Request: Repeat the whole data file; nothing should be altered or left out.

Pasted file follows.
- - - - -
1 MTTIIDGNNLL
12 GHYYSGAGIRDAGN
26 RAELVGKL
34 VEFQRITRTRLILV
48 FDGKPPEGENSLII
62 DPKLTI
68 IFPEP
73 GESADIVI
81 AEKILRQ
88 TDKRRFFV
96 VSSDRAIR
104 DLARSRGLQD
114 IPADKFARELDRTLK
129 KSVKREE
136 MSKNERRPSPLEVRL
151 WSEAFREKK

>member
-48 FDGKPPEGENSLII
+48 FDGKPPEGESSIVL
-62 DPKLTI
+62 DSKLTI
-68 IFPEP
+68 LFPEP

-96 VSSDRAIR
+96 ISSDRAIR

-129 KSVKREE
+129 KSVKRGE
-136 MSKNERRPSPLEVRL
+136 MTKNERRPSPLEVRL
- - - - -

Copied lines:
1 MTTIIDGNNLL
12 GHYYSGAGIRDAGN
26 RAELVGKL
34 VEFQRITRTRLILV
48 FDGKPPEGENSLII
62 DPKLTI
68 IFPEP
73 GESADIVI
81 AEKILRQ
88 TDKRRFFV
96 VSSDRAIR
104 DLARSRGLQD
114 IPADKFARELDRTLK
129 KSVKREE
136 MSKNERRPSPLEVRL
151 WSEAFREKK

>member
-48 FDGKPPEGENSLII
+48 FDGKPPEGESSIVL
-62 DPKLTI
+62 DSKLTI
-68 IFPEP
+68 LFPEP

-96 VSSDRAIR
+96 ISSDRAIR

-129 KSVKREE
+129 KSVKRGE
-136 MSKNERRPSPLEVRL
+136 MTKNERRPSPLEVRL